The tomb of Lal Khan is situated immediately north of Malviya Bridge, close to the bank of the river Ganga at Rajghat, adjacent to the archaeological remains of early Kashi. This is a relatively little known and visited monument in Banaras, possibly because it is completely invisible to anyone walking along the more popular ghats south of Malviya Bridge.
The tomb was built in 1773 for Lal Khan, a Muslim minister in the court of Maharaja Balwant Sing, the first king of Banaras. In the early 1700s following Auranzeb’s death, the Mulghal Empire started to decline with regional viceroys becoming increasingly independent. Known for his patronage of both Hindu and Muslim cultural events, Banaras was under the control of Mir Rustam Ali, who entrusted his property to a Brahmin named Mansaram, founder of the Banaras ruling family.
Maharaja Balwant Singh was the son of Mansaram, and although his minister Lal Khan was known for strict law enforcement, he also did much to support the diverse cultural life of the city. It is said that Lal Khan specifically wished to be buried here, so he could see the great gateway (now lost) of the royal palace.
The tomb is located in the centre of a typical rectangular walled persion-style paradise garden. Each of the four corners of the garden once had an octagonal stone canopy, one of which was destroyed when the north-western section of the original garden was cut off by the re-routed Grand Trunk Road.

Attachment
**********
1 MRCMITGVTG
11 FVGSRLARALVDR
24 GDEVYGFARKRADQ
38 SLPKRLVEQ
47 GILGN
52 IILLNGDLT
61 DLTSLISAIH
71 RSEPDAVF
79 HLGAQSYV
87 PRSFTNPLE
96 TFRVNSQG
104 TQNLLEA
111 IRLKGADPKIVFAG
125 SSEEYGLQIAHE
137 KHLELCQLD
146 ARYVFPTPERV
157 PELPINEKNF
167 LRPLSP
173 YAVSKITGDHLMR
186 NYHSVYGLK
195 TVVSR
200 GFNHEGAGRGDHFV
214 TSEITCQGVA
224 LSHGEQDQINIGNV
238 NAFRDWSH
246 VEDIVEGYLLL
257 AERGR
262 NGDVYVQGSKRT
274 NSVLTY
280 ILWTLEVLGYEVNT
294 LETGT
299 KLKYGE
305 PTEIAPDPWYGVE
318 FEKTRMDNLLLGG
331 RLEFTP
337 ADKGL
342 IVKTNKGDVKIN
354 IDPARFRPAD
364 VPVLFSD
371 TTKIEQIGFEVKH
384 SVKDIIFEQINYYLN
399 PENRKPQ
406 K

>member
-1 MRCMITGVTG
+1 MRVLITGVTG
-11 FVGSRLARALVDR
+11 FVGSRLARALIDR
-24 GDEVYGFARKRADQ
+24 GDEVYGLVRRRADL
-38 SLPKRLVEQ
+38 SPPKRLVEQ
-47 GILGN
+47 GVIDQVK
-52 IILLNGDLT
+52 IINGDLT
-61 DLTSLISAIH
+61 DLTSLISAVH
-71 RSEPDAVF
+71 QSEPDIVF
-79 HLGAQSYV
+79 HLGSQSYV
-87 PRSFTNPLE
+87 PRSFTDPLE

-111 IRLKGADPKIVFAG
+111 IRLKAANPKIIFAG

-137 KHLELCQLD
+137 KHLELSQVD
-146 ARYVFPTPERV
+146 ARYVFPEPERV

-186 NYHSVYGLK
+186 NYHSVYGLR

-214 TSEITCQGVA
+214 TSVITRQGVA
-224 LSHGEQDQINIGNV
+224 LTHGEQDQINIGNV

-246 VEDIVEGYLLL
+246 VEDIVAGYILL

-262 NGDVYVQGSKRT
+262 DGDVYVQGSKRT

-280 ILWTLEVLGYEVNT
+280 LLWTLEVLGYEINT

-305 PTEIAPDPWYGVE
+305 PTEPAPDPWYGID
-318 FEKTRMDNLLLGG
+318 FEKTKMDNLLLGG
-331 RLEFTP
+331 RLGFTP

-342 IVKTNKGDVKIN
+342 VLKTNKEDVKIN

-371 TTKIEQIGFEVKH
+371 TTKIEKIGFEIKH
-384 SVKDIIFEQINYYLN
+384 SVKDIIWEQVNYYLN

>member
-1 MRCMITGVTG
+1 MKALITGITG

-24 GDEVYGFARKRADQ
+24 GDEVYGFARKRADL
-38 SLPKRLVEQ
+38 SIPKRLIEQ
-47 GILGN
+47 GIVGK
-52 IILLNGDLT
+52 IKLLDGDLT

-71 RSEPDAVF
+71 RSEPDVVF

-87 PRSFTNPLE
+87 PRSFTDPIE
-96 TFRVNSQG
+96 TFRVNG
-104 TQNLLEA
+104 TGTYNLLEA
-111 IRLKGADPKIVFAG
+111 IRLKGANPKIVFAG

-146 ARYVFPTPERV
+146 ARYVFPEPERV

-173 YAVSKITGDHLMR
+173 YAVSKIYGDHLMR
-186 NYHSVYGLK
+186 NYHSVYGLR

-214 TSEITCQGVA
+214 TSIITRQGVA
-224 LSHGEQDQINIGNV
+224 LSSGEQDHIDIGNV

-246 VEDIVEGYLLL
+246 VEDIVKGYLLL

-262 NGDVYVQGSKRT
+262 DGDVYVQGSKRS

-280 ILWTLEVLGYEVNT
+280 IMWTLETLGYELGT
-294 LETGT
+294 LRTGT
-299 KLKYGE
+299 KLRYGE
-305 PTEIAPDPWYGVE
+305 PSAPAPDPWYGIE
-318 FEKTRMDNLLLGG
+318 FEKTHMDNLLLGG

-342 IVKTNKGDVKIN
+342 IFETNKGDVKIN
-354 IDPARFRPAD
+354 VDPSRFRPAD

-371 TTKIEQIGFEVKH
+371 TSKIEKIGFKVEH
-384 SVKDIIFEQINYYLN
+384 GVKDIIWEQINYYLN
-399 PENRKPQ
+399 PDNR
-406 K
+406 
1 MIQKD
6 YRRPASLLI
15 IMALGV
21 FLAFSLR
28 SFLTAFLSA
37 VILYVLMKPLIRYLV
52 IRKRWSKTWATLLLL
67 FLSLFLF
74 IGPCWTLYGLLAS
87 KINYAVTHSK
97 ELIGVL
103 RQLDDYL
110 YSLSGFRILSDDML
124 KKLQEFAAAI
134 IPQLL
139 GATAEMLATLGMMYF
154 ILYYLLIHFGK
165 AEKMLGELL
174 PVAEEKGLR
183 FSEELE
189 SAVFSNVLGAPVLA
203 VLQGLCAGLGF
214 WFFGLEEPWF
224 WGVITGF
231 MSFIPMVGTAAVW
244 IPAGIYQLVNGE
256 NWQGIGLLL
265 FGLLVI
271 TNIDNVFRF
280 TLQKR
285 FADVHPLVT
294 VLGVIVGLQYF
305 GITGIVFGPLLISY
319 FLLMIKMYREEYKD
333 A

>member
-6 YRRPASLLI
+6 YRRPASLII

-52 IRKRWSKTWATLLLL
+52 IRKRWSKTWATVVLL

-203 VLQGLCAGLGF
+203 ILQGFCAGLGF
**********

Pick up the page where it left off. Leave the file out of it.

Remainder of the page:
The main tomb is constructed on a high square platform, with a large dome, and four corner minarets. The exterior is decorated with colourful cobalt and turquoise tiles, set in pink sandstone. Much of this temple is Timurid-inspired, hardly surprising as the Mughals were Timurid and Mongol in linage (Persian and Turkish in their cultural ancestry). Two other members of Lal Khan’s family are also buried here.
The contrast between the ghats south of Malviya Bridge and this area immediately to the north is quite stark. Almost instantly the urban sprawl of Varanasi disappears as you cross the railway bridge by Raj Ghat, and enter a far more rural landscape.
The well tended gardens of Lal Khan’s tomb offer some much needed green space near the banks of the Ganga that you cannot find anywhere else along the ghats. A visit to Lal Khan’s Tomb can be combined with seeing the early archaeological remains of Kashi, which are located immediately to the east.
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